[Please click on comments and take a minute to answer these questions and comment further if you want to:
1. Did you know December 1 was World AIDS Day?
2. Were you aware of anything for you to do on the 1st?
3. In the last year, has your activism intersected at all with the AIDS movement?
Any further remarks would be most welcome, of course.

This is not about being judgemental--my own answers are yes, no, not that I can think of

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December 2, 2006

Hard to Know What to Think

This is a disquieting subject. Malachi Ritscher is--was--a guy who set himself on fire in downtown Chicago last month to protest the unjust and unjustifiable US occupation of Iraq. His death got one mention in the mainstream press, a single paragraph buried deep in the Chicago Sun-Times. Suicide protest, the embrace of martyrdom in any form, falls so far outside the norms of US society that we instinctively write him off as a loon.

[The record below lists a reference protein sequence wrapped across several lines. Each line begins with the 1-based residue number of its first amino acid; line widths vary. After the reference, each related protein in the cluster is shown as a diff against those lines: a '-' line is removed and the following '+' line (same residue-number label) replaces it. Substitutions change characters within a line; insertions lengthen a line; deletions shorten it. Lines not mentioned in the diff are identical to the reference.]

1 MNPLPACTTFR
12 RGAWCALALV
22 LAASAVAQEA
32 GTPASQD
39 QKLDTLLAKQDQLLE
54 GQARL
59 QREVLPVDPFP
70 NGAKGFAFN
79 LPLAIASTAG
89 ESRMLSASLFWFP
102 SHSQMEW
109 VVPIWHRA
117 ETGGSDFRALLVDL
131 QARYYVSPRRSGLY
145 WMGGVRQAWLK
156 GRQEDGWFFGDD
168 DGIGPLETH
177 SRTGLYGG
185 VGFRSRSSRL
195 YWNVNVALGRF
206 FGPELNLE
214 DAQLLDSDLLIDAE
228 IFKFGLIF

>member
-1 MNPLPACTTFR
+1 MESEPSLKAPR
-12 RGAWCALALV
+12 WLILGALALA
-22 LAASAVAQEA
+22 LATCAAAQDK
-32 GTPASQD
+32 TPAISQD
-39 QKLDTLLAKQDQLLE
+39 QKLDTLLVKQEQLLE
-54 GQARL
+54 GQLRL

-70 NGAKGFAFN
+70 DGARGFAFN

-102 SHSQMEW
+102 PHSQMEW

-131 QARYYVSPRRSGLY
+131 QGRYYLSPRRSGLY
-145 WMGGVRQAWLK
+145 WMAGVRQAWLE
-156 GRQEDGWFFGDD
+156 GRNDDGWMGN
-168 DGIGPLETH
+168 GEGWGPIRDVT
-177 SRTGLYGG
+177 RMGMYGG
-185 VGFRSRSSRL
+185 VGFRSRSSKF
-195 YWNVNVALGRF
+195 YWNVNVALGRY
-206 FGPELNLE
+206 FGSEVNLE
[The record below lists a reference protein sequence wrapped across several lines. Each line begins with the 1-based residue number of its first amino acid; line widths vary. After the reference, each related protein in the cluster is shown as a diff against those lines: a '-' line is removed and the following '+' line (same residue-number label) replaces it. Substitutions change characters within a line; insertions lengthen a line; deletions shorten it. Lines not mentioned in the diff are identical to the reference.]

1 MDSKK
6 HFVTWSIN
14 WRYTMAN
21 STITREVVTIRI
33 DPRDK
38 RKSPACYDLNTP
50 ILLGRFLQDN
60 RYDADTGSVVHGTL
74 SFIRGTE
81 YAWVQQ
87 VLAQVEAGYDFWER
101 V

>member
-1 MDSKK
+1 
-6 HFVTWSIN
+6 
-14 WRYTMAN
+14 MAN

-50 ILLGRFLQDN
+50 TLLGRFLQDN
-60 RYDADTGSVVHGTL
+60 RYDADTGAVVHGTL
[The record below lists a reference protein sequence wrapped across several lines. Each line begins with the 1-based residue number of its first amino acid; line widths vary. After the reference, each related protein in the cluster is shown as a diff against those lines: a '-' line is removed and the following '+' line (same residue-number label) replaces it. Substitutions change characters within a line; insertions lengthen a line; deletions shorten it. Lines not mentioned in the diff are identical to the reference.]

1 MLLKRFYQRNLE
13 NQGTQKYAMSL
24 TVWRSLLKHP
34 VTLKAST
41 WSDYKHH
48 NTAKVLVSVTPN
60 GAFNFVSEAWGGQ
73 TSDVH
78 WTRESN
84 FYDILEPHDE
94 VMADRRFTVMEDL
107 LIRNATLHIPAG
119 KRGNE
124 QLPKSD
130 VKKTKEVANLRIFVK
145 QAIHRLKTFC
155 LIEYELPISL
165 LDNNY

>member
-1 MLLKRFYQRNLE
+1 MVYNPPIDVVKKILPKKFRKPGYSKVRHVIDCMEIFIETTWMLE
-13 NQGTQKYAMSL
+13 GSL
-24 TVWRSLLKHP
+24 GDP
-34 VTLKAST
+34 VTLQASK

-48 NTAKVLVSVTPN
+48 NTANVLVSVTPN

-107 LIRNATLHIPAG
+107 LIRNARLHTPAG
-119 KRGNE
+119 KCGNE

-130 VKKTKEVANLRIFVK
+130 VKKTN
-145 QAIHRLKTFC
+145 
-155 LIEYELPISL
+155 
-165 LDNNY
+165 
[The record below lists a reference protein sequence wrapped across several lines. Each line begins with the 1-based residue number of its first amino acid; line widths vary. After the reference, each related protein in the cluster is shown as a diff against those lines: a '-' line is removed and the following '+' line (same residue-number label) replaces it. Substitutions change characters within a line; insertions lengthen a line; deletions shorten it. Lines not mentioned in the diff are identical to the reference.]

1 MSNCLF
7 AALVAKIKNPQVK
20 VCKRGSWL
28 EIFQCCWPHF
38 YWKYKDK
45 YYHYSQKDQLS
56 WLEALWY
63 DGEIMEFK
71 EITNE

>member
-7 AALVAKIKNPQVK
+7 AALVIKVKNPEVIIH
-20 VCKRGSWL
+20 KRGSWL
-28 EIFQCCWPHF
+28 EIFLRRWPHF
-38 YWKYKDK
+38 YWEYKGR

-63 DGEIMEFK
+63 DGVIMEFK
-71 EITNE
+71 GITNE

I found that dismissive stance surprisingly hard to adopt. I don't think it's mainly the particulars, though Ritscher was a music freak like me, passionately opposed the war like me, was a white guy in his 50s like me, had a few quirks--well, you get the idea. Our, my, discomfort comes more from sensing how driven Malachi was both by the need to make a difference and by his need to reject the privileges that come with living in the Belly of the Beast, while billions of others live constricted lives and suffer agonizing deaths to pay for those privileges.

There is, however, a "happy ending." An independent journalist named Jennifer Diaz wrote a moving story about his death and joined with some friends of his who set out to reclaim Malachi Ritscher and his sacrifice from the memory hole. They started a website in his memory, designed a tee shirt with the image to the left and the words "I heard you, Malachi" and began relentlessly pumping the story out to the anti-war movement and the public through the Internet. I found it via the news digest on the website of the Bring Them Home Now! campaign.